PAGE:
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Magdalena Koziol, a former postdoc at Yale University, was the victim of scientific sabotage. Now, she is suing the...
Antiretroviral drugs can protect people from becoming infected by HIV. But so-called pre-exposure prophylaxis, or PrEP...
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Considered an icon of conservation science, researchers at World Wildlife Fund (WWF) headquarters in Washington, D.C.,...
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Early in April, the first of a fleet of environmental monitoring satellites will lift off from Europe's spaceport in...
Since 2000, U.S. government health research agencies have spent almost $1 billion on an effort to churn out thousands...
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Is Current Flu Vaccine Truly Impotent Against Swine Flu?
28 April 2009 12:21 pm
The U.S. Centers for Disease Control and Prevention strongly doubts that this year’s flu vaccine will offer people any protection from the swine flu. “We don’t think that any of the existing vaccines are effective,” acting CDC Director Richard Besser said yesterday at a press conference.
But some flu vaccine researchers and public health experts say the jury is still out. “If I hadn’t already had the vaccine, I’d take it,” says Robert Webster, a flu guru and vaccinemaker at St. Jude Children’s Research Hospital in Memphis, Tennessee.
CDC’s Daniel Jernigan says experiments with ferrets done there suggest that the current vaccine has no power against the H1N1 strain of swine flu now circulating the globe. CDC researchers took ferrets never infected with an influenza virus and injected them with this year’s vaccine, which has an H1N1 component of human, not swine, origin. They then tested the ferrets’ blood sera, the part that contains antibodies triggered by the vaccine, against the swine H1N1 from the outbreak. “The sera do not provide any protection,” says Jernigan.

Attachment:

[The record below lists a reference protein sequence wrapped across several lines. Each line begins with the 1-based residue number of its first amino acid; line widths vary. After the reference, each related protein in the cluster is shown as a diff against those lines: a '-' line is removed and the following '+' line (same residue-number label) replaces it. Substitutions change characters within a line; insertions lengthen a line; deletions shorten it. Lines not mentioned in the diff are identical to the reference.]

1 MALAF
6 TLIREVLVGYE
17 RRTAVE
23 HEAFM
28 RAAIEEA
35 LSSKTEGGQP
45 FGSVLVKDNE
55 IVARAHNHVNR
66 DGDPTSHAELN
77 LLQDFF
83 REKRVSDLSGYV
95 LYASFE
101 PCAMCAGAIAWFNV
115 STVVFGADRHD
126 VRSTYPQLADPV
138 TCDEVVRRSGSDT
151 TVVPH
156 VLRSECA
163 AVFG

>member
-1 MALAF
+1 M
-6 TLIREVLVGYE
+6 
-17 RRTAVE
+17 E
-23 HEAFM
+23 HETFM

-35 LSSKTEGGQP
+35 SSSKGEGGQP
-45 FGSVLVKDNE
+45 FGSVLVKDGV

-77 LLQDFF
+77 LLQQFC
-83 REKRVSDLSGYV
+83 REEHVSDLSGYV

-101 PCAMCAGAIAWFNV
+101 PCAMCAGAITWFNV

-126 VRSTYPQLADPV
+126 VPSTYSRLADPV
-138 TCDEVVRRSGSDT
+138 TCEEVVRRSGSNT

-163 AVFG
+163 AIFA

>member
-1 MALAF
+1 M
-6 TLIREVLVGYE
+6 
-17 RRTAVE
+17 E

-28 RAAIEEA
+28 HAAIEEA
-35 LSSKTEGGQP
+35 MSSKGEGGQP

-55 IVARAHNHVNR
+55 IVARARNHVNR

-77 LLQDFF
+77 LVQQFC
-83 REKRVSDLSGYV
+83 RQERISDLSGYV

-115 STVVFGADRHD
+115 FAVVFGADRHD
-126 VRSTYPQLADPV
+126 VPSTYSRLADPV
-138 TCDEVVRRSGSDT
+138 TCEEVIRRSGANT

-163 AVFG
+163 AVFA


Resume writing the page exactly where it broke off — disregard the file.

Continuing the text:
Then again, as Jernigan acknowledges, antibodies provide only one type of immunity triggered by the vaccine.
The vaccine can also stimulate the cell-mediated arm of the immune system, the part that clears infected cells from the blood. The ferret model does not further test the possibility that vaccination leads to milder disease. And many elderly people may also have some immunity from previous infections with similar influenza viruses or previous vaccinations. “There’s a lot of information that we don’t have,” says Jernigan.
Julio Frenk, dean of Harvard School of Public Health in Boston and the former secretary of health in Mexico, like Webster, suspects that the vaccine may do some good. Frenk notes that Mexico has excellent vaccine coverage of children under 5 years old and the elderly, the two groups that have been spared in this outbreak. “There’s a likelihood that there’s at least partial protection,” says Frenk, who was in Mexico City at the time.
Webster, who says he wouldn’t expect much from the current vaccine because the H1N1 in it differs markedly from the new strain, still says it may make the difference between developing a mild illness and death.